FreQ Nasty – #Loveistheonlyanswer
Today we celebrate the legacy of Dr. King (MLK), a towering figure in world history who changed the very nature of how we think about our shared humanity. As music fans, we understand the deep connection that all human beings share regardless of race, gender, religion or sexual orientation. We can feel that connection on the dancefloor and in the music we listen to that is created by music producers of many and varied racial backgrounds. But it was only a few short decades ago when the reality of our human equality was not only not deemed self-evident, but openly repressed by the prevailing culture. Millions of African American people (alongside many other non-white people) in the US and around the world suffered at the hands of a virulent culture of racism, its iniquities openly and legally enforced. As one of the foremost leaders of the Civil rights movement in the US in the 1950s and 60s Dr. Martin Luther King lead an ethical and often times literal battle that began to shake the foundations of centuries of systemic racism with a deeply spiritual approach to political protest known as ‘non-violent resistance. Whilst the fight for lived day-to-day equality for people of color clearly continues and progress often feels limited, it was at this time that MLK made previously unthinkable gains both legally and in the minds and hearts of the people of the US and around the world.
So far this is all well-known and commonly accepted history. But what is less well known is that MLK’s inspiration for this movement came not just from another country but from another faith, another social movement. It was Mahatma Gandhi’s non-violent resistance that contributed to the British colonialists being ousted from India in the middle of the last century that inspired MLK to lead the civil rights movement with the integrity, radical compassion, and moral power that he did. In fact, he went as far as to embrace the philosophical underpinnings of Gandhi’s spiritually-based social movement, studying Gandhi’s philosophical writings which deeply informed his worldview and approach to social justice. MLK referred to Mahatma Gandhi as “the guiding light of our technique of nonviolent social change” and described India as “the land where the techniques of nonviolent social change were developed that my people have used in Montgomery, Alabama and elsewhere throughout the American South”
“Darkness cannot drive out darkness; only light can do that. Hate cannot drive out hate; only love can do that.” – Martin Luther King, Jr.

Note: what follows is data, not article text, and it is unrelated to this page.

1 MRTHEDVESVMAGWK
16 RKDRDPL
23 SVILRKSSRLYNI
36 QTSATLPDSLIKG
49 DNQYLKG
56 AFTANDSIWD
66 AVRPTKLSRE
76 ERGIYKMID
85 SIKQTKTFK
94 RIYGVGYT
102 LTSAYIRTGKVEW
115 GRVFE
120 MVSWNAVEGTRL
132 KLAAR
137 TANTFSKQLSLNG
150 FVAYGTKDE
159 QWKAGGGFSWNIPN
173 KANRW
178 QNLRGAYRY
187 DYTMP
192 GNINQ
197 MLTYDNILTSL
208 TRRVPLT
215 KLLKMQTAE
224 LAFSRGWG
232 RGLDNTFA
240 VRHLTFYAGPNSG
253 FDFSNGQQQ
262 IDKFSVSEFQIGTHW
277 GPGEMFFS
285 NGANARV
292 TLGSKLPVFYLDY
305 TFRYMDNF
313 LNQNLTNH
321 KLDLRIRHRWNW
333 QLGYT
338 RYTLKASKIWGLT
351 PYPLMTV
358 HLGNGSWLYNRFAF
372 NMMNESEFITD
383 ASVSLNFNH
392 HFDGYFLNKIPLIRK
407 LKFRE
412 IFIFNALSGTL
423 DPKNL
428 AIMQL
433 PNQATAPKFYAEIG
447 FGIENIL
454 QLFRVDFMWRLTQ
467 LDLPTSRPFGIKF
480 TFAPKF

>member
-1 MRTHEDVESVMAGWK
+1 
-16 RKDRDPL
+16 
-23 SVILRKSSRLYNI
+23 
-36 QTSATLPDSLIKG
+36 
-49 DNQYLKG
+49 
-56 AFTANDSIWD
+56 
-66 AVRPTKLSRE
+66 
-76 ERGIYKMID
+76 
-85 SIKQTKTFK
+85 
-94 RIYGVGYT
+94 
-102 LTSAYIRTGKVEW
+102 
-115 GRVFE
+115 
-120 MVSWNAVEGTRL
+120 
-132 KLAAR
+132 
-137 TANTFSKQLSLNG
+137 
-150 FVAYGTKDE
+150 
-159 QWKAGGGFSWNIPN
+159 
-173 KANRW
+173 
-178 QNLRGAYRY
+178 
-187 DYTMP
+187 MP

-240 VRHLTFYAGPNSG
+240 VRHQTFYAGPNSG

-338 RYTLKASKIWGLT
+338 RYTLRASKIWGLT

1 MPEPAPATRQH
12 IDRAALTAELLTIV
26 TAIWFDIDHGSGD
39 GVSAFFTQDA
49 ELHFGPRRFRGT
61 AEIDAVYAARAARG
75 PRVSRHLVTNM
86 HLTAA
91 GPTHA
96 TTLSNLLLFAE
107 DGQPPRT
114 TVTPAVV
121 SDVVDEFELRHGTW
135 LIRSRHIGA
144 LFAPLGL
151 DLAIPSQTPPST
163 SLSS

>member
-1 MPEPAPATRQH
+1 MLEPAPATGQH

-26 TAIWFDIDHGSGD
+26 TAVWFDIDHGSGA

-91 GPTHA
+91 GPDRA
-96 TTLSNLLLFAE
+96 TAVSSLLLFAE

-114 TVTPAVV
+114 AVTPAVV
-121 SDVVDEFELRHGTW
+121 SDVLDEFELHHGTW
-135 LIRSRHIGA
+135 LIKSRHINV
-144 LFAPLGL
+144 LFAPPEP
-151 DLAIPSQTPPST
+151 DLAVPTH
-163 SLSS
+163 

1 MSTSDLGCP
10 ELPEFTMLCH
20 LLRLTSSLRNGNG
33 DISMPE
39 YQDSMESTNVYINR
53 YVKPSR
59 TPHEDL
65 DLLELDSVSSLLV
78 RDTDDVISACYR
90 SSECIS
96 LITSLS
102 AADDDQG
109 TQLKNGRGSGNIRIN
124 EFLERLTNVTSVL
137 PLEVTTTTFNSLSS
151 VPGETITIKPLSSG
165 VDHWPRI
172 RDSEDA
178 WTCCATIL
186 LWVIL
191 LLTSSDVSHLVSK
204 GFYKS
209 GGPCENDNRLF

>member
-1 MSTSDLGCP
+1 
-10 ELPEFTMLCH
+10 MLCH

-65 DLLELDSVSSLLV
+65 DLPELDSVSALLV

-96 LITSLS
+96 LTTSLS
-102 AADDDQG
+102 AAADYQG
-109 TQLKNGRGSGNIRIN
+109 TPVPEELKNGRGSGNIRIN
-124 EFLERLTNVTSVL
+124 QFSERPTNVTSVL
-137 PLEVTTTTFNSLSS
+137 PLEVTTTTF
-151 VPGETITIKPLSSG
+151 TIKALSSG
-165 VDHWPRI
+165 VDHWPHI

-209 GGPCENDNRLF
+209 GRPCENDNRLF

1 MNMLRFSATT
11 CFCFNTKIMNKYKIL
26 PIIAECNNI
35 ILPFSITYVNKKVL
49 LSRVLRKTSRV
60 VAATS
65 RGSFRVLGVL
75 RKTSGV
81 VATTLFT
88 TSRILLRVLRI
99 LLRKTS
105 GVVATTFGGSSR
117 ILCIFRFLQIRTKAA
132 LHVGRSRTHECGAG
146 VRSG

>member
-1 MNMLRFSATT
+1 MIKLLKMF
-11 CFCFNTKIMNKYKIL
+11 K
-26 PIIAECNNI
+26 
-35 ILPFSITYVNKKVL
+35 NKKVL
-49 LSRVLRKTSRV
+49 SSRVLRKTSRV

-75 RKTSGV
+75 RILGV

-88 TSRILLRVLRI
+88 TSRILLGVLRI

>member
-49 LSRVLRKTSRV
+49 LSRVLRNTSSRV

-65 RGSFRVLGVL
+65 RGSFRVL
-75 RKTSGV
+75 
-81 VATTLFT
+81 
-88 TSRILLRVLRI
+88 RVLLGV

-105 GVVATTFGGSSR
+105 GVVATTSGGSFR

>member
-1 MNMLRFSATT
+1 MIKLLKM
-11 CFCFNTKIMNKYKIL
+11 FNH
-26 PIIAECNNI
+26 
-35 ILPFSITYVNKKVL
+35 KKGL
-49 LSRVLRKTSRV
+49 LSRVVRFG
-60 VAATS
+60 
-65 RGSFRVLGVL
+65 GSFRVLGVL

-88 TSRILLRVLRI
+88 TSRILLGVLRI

By rejecting violence as a method of overcoming violent and racially motivated laws and politicians, MLK and those that protested with him fundamentally transformed the repressive regime that fought their march to freedom for the equality of African American people. By peacefully protesting in vast numbers, boldly standing for love, respect, and unity whilst honoring the fundamental connection between us all (including those that would violently oppose them) these champions of freedom made huge gains in the fight for freedom and equality. It’s a fight that is ongoing and requires of all of us an internal and external vigilance that commits to keeping our culture and our leaders accountable, in check, and on a course toward the goal of equal rights for ALL people of all races (as well as religions, genders, and sexual orientations).
“Love is ultimately the only answer to mankind’s problems.” – MLK
Music is something that brings us together and allows us to appreciate each other in a profound way. It gives us a direct understanding of the equality and commonality of human experience and the connection we share. It was MLK and his fellow leaders in the Civil Rights movement that set the country, and arguably the modern world, on a new political course to legally enshrine and accept the reality of that equality and connection. Dr. Martin Luther King was tragically assassinated in 1968 at the height of his powers, but the social reform he inspired continued to sweep across the nation and create waves of inspiration and change around the world. While there is still much work to be done to bring about true racial equality in the US and around the world, the memory of MLK’s powerful conviction and belief in the equality of all people, his love for all people no matter how hateful and wrongheaded their views and his demonstration that only love and peace can overcome hate and violence makes him an extraordinary voice in the modern world. He is a powerful example of ethical social change at this crucial juncture in human existence as we attempt to bring our world to a more profound and positive understanding and experience of ourselves and each other.
Across the history of modern music, musicians have used their art to catalyze social change and elevate consciousness. Bob Marley, John Lennon, Kendrick Lamar, The Watts Prophets, Rage against the machine, Public Enemy, The Sex Pistols, J Cole, and many more. I’m deeply inspired by these incredible artists. And in parallel, it is giants like Dr. Martin Luther King Jnr. who fundamentally changed the way we think about what it is to be a human being in connection to others, all in the most challenging and volatile of environments, that I find spiritual inspiration and energy. My new single #loveistheonlyanswer celebrates the great man’s legacy by sampling one of his inspiring speeches, giving voice on the dance floor to what we all know to be true in our heart of hearts. May his light and our fight continue in the name of love and equality until everyone one of us is truly free!
FreQ Nasty is a Bass music pioneer who started out in the breakbeat and breakbeat-garage genres and has since traversed as far afield as hip hop on his breakout single ‘Boomin’ Back Atcha’, punk rap on ‘Hard Night Out’ with Professor Green, and the unclassifiable ‘Creator’ with Santigold and Switch. FREQ NASTY EPK HERE